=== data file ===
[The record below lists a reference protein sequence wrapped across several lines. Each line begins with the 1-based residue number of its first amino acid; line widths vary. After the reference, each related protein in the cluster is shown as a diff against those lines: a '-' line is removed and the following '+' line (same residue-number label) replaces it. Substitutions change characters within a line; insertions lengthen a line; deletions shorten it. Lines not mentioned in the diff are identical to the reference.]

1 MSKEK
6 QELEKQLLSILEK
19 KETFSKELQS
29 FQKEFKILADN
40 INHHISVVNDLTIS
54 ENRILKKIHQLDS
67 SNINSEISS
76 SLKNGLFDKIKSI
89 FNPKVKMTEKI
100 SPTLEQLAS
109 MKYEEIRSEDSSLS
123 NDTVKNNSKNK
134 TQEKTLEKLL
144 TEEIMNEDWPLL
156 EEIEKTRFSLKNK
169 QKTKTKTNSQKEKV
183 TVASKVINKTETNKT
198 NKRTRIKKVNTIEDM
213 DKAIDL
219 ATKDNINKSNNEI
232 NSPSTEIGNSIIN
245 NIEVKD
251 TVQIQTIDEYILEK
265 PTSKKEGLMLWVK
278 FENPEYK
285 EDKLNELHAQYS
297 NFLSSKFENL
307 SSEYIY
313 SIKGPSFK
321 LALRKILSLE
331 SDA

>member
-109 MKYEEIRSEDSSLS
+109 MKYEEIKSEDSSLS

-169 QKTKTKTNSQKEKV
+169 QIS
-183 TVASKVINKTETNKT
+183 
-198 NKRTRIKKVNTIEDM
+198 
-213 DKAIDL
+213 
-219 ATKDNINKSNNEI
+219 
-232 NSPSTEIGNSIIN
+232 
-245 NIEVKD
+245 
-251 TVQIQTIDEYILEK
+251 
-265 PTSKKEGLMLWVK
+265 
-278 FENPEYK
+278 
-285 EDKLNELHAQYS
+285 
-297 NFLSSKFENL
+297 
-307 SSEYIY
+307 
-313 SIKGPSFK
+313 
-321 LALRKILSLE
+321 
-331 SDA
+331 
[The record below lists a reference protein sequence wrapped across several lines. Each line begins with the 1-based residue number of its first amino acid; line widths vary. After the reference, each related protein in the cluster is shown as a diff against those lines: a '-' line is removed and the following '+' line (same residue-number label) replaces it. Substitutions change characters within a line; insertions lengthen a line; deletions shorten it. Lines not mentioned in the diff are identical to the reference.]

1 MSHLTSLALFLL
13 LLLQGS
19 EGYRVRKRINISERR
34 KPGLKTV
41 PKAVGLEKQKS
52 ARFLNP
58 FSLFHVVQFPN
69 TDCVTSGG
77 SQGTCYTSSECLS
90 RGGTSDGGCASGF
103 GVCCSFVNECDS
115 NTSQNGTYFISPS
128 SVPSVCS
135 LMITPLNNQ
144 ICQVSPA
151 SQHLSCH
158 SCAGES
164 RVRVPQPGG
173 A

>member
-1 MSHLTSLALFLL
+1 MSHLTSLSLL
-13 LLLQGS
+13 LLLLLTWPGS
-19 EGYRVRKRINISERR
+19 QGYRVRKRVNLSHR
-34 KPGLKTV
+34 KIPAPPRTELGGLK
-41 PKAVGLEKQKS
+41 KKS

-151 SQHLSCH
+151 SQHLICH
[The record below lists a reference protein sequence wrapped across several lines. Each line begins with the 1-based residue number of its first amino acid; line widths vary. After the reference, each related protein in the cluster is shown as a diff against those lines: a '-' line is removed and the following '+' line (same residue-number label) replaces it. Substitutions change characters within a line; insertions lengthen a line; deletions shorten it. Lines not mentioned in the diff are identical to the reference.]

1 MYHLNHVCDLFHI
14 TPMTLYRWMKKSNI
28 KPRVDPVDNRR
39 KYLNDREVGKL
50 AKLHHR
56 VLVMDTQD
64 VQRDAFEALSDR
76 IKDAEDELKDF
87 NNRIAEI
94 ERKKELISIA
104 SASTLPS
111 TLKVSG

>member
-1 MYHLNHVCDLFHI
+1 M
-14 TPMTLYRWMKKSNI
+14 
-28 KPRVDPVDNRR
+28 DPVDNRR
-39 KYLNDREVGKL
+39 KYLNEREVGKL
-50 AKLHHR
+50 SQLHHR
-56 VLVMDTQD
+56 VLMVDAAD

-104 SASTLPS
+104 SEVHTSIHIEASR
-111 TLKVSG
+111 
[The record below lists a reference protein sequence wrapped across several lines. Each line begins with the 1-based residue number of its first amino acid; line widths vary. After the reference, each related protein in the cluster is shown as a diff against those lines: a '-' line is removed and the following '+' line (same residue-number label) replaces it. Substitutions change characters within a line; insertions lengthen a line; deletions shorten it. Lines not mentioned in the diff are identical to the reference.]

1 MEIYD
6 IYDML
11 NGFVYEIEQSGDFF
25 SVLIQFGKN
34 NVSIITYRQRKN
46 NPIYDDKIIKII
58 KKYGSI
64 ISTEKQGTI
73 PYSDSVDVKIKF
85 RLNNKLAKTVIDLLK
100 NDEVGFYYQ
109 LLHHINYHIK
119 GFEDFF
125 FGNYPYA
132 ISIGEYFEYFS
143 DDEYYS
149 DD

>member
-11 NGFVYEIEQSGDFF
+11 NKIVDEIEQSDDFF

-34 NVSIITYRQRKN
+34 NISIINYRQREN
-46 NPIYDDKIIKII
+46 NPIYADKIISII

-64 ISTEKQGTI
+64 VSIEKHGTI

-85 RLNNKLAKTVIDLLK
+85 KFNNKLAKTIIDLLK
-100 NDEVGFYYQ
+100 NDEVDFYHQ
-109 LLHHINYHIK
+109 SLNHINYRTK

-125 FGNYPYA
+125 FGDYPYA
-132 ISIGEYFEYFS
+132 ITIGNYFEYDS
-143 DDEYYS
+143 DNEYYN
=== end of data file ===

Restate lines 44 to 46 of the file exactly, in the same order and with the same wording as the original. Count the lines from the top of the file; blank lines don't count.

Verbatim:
-219 ATKDNINKSNNEI
+219 
-232 NSPSTEIGNSIIN